We’ve all been told the statistics about how breakfast ignites the metabolism (literally breaking the fast) and how skipping breakfast is associated with obesity; but when we are late for work and still half-asleep statistics are easily ignored. As are nutrition labels. So when we don’t skip, we grab something unhealthy but convenient that puts us at a nutritional disadvantage all day.
But don’t stress. You can still hit the snooze button. You can still run out of the door at the last second possible. We at Nutritious America will keep it simple. We will review three convenience-type breakfast products and give you some healthy, also convenient, alternatives. (more…)
By Melissa Breyer for Care2.com
Oh, for the day when the worst thing you could do to your coffee was add a hundred calories in cream and sugar. These days, most of the health atrocities being committed in the name of coffee come to us courtesy of the ubiquitous coffee-house and fast food chains that are colonizing our neighborhoods from sea to sea. Why do they see the need to turn a cup of coffee into a concoction capable of ringing up four-figure calorie counts? (Aside from the fact that consumers are scarfing them up…)
A plain cup of brewed coffee has only two calories and no fat. Even adding 49 calories from a tablespoon of sugar, 20 calories from a tablespoon of half and half, or 52 calories from whipping cream–a regular coffee can’t come close to competing with the desserts-in-coffee-cups listed here.
For a little perspective, keep this in mind: the range of recommended calories is from 1,600 to 2,400 calories per day for adult women and 2,000 to 3,000 calories per day for adult men, depending on age and physical activity level.
One of my memories as a child was going to McDonald’s to get a Happy Meal. (It happened maybe once every six months.) I knew that my mom didn’t think that the Happy Meal was a healthy meal, but it was a treat. I still wanted to eat it more often, like my friend Beth, whose parents took her to McDonald’s every week. My mom didn’t think it was healthy, and so we weren’t allowed to have it often.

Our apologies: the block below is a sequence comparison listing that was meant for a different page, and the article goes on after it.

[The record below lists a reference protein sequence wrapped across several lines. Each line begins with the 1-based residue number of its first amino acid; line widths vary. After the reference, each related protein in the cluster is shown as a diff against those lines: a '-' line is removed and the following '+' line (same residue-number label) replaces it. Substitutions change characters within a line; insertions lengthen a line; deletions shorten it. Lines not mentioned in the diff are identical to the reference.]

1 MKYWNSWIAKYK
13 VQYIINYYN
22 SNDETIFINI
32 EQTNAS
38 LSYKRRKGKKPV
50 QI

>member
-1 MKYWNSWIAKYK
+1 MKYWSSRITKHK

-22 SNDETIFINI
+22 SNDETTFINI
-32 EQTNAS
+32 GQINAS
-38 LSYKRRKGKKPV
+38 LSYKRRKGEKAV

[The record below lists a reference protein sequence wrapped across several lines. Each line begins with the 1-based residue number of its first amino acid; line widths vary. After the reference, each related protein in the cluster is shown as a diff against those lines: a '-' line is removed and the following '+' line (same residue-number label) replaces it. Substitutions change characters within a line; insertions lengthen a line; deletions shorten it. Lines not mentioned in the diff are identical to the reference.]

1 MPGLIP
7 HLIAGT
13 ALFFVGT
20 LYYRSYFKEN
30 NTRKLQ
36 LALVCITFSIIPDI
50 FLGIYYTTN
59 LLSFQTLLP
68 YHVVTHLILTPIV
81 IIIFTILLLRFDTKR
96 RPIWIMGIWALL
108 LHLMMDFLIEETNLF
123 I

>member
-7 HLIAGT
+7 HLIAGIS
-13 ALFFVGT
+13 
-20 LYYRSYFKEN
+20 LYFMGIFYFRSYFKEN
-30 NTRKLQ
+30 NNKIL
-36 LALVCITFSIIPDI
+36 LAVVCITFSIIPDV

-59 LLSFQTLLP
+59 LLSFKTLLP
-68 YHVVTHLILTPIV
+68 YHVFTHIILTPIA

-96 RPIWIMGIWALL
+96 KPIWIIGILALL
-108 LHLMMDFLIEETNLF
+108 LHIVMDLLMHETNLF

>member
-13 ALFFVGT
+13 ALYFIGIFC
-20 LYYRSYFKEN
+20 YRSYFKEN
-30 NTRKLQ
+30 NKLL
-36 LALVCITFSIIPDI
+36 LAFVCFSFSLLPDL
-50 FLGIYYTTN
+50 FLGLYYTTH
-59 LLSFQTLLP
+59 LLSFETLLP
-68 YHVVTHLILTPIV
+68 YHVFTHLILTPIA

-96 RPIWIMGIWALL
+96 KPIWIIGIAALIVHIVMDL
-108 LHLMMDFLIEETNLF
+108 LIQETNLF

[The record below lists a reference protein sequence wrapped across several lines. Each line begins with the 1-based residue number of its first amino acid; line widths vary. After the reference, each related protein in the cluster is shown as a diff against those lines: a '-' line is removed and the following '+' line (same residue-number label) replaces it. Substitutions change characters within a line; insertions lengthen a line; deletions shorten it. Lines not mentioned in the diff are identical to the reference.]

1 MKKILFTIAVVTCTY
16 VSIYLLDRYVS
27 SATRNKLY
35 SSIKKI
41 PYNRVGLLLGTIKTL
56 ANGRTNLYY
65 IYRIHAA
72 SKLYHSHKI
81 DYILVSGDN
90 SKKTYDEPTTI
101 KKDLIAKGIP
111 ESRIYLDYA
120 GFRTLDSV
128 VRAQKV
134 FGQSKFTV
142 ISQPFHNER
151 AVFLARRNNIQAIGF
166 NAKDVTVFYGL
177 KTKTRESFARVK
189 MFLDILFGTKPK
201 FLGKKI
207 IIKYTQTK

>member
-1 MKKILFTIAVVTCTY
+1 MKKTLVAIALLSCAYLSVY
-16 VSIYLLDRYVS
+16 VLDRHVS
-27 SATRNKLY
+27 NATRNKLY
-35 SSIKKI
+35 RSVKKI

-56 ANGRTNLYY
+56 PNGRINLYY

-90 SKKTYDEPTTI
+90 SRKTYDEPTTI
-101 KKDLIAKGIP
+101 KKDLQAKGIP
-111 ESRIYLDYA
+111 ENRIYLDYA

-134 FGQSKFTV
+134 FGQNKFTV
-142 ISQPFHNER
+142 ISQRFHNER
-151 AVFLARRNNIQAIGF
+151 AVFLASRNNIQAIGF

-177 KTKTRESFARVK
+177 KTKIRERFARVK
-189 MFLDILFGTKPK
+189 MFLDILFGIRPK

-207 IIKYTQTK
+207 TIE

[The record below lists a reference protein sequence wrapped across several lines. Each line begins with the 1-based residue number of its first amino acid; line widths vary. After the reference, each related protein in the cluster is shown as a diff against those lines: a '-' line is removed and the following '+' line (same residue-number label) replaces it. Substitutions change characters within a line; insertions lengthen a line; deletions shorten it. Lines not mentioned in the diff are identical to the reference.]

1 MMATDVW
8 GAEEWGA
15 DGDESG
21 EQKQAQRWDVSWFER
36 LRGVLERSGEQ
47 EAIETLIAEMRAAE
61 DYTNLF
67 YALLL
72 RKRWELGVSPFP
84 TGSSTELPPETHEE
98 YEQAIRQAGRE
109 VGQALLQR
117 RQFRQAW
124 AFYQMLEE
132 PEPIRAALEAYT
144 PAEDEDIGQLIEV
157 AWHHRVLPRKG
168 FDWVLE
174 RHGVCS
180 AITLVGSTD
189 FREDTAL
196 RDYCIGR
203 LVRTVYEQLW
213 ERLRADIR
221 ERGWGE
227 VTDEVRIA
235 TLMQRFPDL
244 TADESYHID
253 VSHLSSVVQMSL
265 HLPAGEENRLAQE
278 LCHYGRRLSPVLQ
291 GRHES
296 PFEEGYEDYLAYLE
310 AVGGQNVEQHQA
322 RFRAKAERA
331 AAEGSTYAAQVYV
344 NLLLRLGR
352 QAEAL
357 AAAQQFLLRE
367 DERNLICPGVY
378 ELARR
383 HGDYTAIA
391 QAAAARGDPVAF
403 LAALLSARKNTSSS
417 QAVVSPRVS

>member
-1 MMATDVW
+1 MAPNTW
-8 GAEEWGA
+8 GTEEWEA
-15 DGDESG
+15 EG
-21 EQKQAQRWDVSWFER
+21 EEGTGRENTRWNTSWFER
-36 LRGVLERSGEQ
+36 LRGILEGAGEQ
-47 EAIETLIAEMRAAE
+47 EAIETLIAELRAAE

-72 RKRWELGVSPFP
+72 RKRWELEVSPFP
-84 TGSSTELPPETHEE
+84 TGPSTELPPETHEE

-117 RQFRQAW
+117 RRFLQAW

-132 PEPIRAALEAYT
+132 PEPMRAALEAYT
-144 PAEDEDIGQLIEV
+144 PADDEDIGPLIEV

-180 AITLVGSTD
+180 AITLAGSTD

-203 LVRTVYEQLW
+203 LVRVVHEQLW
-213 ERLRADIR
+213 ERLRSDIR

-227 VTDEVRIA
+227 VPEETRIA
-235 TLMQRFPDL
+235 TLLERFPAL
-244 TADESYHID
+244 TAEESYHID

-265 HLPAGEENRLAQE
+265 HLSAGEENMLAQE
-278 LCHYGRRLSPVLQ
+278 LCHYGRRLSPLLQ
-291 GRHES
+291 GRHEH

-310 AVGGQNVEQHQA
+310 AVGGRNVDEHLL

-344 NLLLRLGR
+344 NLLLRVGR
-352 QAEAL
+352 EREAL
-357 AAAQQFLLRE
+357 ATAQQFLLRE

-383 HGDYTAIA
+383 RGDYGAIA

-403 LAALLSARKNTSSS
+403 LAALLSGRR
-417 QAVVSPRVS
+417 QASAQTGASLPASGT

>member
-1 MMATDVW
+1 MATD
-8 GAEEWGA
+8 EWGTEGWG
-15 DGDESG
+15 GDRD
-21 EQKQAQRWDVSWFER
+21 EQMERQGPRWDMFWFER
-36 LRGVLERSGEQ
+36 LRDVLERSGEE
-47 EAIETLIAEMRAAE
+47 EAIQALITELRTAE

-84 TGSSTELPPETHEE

The Happy Meal that I remember is still the same. The hamburger, fries and a drink meal that was first debuted more than 30 years ago has remained virtually unchanged, although apples and low-fat milk were introduced as options in 2004 in an effort to make the kids favorite more healthy. Unless specifically requested, however, each Happy Meal included a 2.4 ounce serving of french fries. Now that I have children, I (shh!) make the same choice as my own mother – McDonald’s isn’t a healthy choice for my family and so we visit rarely.
McDonald’s is hoping to change our minds.
It’s breakfast time and you want to start your day off right with a healthy and nutritious meal that doesn’t take long to make. You open your pantry and grab the Fiber One Original cereal. Then for lunch time, you are away from home so you run to McDonald’s and get their Premium Southwest Salad with Grilled Chicken. Around 3:00, you need a snack so you snack on some Wheat Thins Fiber Selects. Then for dinner, you have some spaghetti and meatballs from Pizza Hut.
What do all of these foods have in common? They all contain wood cellulose, which means that you are eating wood. Many companies, including those listed above, use wood cellulose in their foods all the time, and therefore, you are eating wood on a fairly regular basis. It is shocking to realize that many of the foods we eat when we are trying to make healthier options are so processed that they really are not as healthy as we may have thought.